Employment security dominates day 4 of facilities bargaining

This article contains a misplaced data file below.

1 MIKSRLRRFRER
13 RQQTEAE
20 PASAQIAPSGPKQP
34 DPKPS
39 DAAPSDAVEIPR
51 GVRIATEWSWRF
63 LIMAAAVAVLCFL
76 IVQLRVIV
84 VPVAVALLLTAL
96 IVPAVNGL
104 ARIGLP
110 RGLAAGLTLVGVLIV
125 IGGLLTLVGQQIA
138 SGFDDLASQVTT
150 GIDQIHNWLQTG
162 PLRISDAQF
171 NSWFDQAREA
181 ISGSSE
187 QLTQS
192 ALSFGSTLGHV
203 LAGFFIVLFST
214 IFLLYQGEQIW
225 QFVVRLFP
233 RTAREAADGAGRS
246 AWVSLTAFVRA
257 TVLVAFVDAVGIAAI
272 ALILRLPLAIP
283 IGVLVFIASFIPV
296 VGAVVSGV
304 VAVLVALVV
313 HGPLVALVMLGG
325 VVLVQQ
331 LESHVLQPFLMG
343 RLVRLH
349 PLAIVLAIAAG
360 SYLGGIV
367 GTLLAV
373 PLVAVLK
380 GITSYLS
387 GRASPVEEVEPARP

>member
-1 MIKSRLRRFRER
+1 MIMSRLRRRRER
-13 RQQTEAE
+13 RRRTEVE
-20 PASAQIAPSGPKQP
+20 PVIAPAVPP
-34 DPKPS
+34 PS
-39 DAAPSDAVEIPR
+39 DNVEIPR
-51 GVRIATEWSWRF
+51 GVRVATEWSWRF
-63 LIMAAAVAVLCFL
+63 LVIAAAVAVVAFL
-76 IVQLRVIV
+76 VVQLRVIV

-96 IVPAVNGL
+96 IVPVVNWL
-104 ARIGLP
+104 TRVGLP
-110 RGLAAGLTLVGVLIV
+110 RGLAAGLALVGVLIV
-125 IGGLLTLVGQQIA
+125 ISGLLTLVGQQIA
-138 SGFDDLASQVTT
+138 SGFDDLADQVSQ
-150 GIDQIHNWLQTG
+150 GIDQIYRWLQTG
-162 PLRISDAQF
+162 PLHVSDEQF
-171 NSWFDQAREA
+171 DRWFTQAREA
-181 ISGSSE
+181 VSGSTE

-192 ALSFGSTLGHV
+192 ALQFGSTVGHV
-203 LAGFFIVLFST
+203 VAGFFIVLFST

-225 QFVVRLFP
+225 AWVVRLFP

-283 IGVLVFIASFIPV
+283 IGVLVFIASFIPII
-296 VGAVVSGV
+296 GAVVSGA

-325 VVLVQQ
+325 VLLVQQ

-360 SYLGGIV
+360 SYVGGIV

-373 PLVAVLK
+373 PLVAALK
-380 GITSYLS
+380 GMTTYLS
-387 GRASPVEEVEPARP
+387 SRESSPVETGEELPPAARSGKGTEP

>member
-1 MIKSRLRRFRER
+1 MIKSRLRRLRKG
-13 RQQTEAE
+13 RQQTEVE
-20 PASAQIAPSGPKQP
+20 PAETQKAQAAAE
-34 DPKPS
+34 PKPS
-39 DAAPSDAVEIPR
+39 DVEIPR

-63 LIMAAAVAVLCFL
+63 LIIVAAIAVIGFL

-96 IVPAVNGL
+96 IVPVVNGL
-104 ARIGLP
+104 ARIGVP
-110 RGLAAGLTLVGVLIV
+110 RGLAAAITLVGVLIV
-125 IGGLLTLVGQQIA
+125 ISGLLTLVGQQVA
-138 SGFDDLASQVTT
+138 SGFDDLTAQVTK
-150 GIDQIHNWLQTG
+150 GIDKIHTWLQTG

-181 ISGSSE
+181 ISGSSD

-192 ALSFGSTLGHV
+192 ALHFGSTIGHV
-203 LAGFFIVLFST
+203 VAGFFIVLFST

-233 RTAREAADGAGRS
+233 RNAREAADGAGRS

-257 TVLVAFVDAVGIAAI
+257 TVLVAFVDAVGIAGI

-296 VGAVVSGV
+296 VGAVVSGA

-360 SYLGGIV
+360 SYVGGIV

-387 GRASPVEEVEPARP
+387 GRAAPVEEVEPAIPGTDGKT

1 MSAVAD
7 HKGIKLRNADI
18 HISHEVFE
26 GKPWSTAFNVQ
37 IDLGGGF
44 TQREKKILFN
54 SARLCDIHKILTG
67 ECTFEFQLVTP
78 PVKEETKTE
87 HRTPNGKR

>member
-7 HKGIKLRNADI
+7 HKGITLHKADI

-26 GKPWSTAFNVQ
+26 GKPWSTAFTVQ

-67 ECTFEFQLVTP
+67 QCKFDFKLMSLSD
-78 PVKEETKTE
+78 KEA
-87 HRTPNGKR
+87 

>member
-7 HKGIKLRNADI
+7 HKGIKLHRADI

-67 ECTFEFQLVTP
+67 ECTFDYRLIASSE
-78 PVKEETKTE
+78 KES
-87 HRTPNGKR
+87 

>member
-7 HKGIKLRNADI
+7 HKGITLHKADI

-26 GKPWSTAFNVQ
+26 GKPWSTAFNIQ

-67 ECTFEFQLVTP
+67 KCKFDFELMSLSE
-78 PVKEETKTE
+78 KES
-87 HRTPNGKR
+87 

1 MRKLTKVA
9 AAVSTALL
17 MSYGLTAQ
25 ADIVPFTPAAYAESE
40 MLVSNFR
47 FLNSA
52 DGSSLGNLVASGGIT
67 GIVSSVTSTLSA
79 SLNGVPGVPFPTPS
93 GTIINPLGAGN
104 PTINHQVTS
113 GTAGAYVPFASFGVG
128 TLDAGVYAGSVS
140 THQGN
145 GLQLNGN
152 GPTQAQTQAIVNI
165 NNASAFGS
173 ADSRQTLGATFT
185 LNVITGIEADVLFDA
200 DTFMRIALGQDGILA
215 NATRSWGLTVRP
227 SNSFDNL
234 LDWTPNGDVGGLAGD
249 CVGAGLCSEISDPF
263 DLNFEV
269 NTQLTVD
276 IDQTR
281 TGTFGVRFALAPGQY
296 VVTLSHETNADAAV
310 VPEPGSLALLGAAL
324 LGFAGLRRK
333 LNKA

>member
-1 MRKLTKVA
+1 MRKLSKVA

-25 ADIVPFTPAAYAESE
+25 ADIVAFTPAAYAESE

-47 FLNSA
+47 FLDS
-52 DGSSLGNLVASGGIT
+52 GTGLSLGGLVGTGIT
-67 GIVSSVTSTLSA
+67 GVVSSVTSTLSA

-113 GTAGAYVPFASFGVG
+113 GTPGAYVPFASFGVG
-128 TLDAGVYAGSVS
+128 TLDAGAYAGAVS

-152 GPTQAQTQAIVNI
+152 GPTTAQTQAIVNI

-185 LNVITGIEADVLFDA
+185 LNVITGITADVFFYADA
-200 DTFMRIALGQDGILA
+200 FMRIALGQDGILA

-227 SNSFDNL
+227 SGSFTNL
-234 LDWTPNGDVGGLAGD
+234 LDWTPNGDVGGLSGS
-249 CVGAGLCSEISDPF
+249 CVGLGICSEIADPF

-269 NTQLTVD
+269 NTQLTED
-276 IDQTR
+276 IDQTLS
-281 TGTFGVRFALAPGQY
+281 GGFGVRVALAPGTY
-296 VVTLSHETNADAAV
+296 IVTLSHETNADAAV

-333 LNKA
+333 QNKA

Employment security dominated the fourth day of facilities subsector talks when the multi-union bargaining committee and the Health Employers Association of B.C. returned to the table on February 5 in Burnaby.Chris Allnutt, spokesperson for the union bargaining committee, says that employment security is much more than protection for workers. “Employment security strengthens the public health care system through the recruitment and retention of skilled and experienced workers. A stable workforce makes all the difference to patients and employers.” The unions reviewed the historic 1993 Employment Security Agreement which set up processes that tapped into workers’ knowledge to help the health care system remain flexible and responsive to changes through redeployment and other mechanisms. In 1996, it was renewed and enhanced by province-wide education programs and a long-range human resources approach to workforce planning. The employer’s response was that employment security creates “an unnatural situation in the workplace” and employers are not interested in employment security for their employees. But HEABC did note that bargaining is bargaining and they’re not shutting the door to discussing employment security. The union bargaining association also asked for any plans that employers have on future contracting out, closures or cuts. HEABC was unable to respond at this time. Talks will resume February 18, 19 and 20. In other bargaining-related news, Allnutt received a standing ovation when he spoke at the B.C. Nurses’ Union’s provincial bargaining conference earlier this week. And more than 340 HEU delegates from across B.C. will gather in Richmond February 8 — 10 for the union’s Wage Policy Conference. During the conference, members will elect a new bargaining committee. They will hold their first meeting February 16 and 17 in the Provincial Office.